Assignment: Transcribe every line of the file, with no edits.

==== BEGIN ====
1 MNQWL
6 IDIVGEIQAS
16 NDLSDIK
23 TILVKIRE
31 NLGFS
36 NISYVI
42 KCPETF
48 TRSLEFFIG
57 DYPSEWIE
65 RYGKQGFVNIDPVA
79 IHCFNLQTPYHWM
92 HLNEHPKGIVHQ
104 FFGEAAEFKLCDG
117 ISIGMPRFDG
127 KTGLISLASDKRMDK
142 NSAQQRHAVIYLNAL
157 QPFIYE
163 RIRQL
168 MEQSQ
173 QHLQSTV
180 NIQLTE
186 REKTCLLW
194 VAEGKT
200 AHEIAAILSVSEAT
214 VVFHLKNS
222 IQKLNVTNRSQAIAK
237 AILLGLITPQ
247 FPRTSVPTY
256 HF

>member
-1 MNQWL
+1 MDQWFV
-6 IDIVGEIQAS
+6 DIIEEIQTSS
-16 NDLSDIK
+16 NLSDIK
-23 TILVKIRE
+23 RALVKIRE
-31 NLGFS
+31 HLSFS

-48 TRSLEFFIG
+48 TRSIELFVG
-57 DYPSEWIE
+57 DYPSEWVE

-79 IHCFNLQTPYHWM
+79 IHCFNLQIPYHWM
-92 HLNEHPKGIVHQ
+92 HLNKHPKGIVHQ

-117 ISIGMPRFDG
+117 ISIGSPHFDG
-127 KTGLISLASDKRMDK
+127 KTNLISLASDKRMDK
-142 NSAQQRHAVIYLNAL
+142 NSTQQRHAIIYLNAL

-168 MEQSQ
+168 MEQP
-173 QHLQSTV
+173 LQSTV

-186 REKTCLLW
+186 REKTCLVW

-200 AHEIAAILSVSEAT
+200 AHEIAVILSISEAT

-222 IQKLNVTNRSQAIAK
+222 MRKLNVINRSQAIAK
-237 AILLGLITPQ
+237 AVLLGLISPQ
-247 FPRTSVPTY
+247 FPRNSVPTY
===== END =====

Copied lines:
1 MNQWL
6 IDIVGEIQAS
16 NDLSDIK
23 TILVKIRE
31 NLGFS
36 NISYVI
42 KCPETF
48 TRSLEFFIG
57 DYPSEWIE
65 RYGKQGFVNIDPVA
79 IHCFNLQTPYHWM
92 HLNEHPKGIVHQ
104 FFGEAAEFKLCDG
117 ISIGMPRFDG
127 KTGLISLASDKRMDK
142 NSAQQRHAVIYLNAL
157 QPFIYE
163 RIRQL
168 MEQSQ
173 QHLQSTV
180 NIQLTE
186 REKTCLLW
194 VAEGKT
200 AHEIAAILSVSEAT
214 VVFHLKNS
222 IQKLNVTNRSQAIAK
237 AILLGLITPQ
247 FPRTSVPTY
256 HF

>member
-1 MNQWL
+1 MDQWFV
-6 IDIVGEIQAS
+6 DIIEEIQTSS
-16 NDLSDIK
+16 NLSDIK
-23 TILVKIRE
+23 RALVKIRE
-31 NLGFS
+31 HLSFS

-48 TRSLEFFIG
+48 TRSIELFVG
-57 DYPSEWIE
+57 DYPSEWVE

-79 IHCFNLQTPYHWM
+79 IHCFNLQIPYHWM
-92 HLNEHPKGIVHQ
+92 HLNKHPKGIVHQ

-117 ISIGMPRFDG
+117 ISIGSPHFDG
-127 KTGLISLASDKRMDK
+127 KTNLISLASDKRMDK
-142 NSAQQRHAVIYLNAL
+142 NSTQQRHAIIYLNAL

-168 MEQSQ
+168 MEQP
-173 QHLQSTV
+173 LQSTV

-186 REKTCLLW
+186 REKTCLVW

-200 AHEIAAILSVSEAT
+200 AHEIAVILSISEAT

-222 IQKLNVTNRSQAIAK
+222 MRKLNVINRSQAIAK
-237 AILLGLITPQ
+237 AVLLGLISPQ
-247 FPRTSVPTY
+247 FPRNSVPTY